Middle Fork Aviation


Middle Fork Aviation

P.O. Box 656

Challis, ID 83226




Download 2008 Brochure (PDF)

Call for Current AvGas Rates


Current Weather

  1. -Challis

  2. -Salmon

  3. -Stanley

  4. -Boise

Local Area Information

  1. -Salmon Challis National Forest

  2. -Payette National Forest

  3. -A Middle Fork Journey
        (ID Public TV)

Lodges and Outfitters

  1. -Middle Fork Lodge

  2. -Idaho Wilderness Company

  3. -Flying Resort Ranches

  4. -Mile High Outfitters

  5. -Idaho Outfitters
       and Guides Association

Boating Equipment Rentals

  1. -Blackadar Boating (Salmon)

River Shuttles

  1. -Blackadar Boating (Salmon)

When do you fly?
We can fly into airports in many weather conditions, but backcountry flying is fair weather flying. Air is smooth in the mornings so flying earlier is better. We start large groups at 7:00 or 8:00 a.m., sometimes earlier when it is the warm or on busy days.

When won’t you fly?

Warm air adversely affects aircraft performance, so we will not fly gear or people during the heat of the day during warm months or when winds or visibility make mountain flying hazardous.

Can you land on lakes or gravel bars?

Both terrain and rules governing access to the Wilderness restrict our operations to specific backcountry runways. We cannot land on gravel bars, lakes, or ridge tops like in Alaska.

Are Wilderness airstrips busy?
During boating season, airstrips used for river trips can be busy places, but most runways not associated with boating are quiet. During hunting season, hunting camps  tend to form around airstrips.

How long will it take to get my group to the launch?
Each turn around time is about an hour, so if you have 20 people in your group, thats about 10 loads, with 3 airplanes it will take about 4 hours to get your party on the water. 

How much will fit in your planes?

A typical load for a Cessna 206 is 1,000 lbs. That’s room for four large coolers or dry boxes, a couple inflatable kayaks, miscellaneous. charcoal, beer and a person up front. We can only take break-down boat frames and the more they break down the better. Oars up to 10’ long will fit but break-down oars will save space and loads. Small hard kayaks will fit in our planes but they are space eaters, 10’ boats fit, but smaller boats are better. Inflatables are more cost effective to fly. To save space, roll your boats as tightly as you can.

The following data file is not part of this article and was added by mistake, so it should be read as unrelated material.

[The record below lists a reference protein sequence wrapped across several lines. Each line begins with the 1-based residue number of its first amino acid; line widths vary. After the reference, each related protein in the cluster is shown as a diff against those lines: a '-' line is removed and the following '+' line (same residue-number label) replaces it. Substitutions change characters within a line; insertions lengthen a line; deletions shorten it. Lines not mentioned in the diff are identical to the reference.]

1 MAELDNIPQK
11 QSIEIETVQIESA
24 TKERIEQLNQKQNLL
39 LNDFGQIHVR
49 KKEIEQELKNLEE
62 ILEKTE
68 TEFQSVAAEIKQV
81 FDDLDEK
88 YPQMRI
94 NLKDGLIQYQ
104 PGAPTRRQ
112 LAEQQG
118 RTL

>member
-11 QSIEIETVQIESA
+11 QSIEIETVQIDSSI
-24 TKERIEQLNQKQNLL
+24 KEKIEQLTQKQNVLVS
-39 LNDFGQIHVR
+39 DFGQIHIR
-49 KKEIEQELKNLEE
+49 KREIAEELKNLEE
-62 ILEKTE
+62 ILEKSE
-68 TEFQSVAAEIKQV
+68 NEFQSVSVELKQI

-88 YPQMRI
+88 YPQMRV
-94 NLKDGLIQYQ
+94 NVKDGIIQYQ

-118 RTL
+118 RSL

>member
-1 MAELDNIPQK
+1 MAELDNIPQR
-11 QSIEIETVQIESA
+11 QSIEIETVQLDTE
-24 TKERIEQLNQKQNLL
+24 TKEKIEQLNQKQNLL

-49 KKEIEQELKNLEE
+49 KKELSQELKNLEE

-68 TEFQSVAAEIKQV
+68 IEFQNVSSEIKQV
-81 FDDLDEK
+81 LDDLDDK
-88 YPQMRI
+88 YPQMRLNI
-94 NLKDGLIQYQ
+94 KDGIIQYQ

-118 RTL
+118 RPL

For hunters, a good rule of thumb is two or three hunters with 60-100 pounds of gear each. Hard rifle cases will be stored at Middle Fork Aviation. they don’t fit well in the airplane or on a mule. 

What about parking and leaving vehicles?

Parking is available at Middle Fork Aviation facilities in Challis and Stanley. We have never had a problem at either location. Middle Fork Aviation, Inc. is not responsible for private vehicles left at either location.

Are there any extra charges or discounts?

We work very hard to keep our prices competitive and treat customers fairly. If you change your charter date or number of passengers without notice, additional charges will apply. We will not overload aircraft. If you bring too much gear or if retrieving your game requires additional trips, you will be responsible for paying for the additional trips required. We try to keep our rates for a full year but may need to apply fuel surcharges in the event of extreme price fluctuations in fuel costs. Middle Fork Aviation is not responsible for delays or lost days due to weather.

Do I need to worry about bears?

Not in the air, but there are bears in the Wilderness. According to Idaho Fish and Game, there are no Grizzlies. Most of bear problems we see are camp robbing bears that have learned to find food, in trash and coolers late in the summer and early fall when the berries and their other food sources have dried up. Since 1990 we can only recall three cases where a bear actually mauled or bit a person.

Hows the fishing?

Fishing on the Middle Fork, Loon Creek, Big Creek and Marble Creek is popular for rainbow and cutthroat trout. The fishing on the Middle Fork is good but can be busy with boaters. As water temperatures warm up (mid-July through mid-September) fish go up the tributaries. Big Creek can be accessed from Cabin Creek and Solder Bar Airstrips. Loon Creek can be accessed via the Upper Loon airstrip, where the creek is very small, and the confluence of Loon Creek and the Middle Fork, at Lower Loon (Simplot) airstrip. A 2 to 3 mile hike will take you up to great fishing. Marble Creek is a 2-mile walk up the Middle Fork from the Thomas Creek airstrip to the confluence, then a walk up Marble Creek itself  as far as you want to go. There are no major lakes within 10 miles of a runway.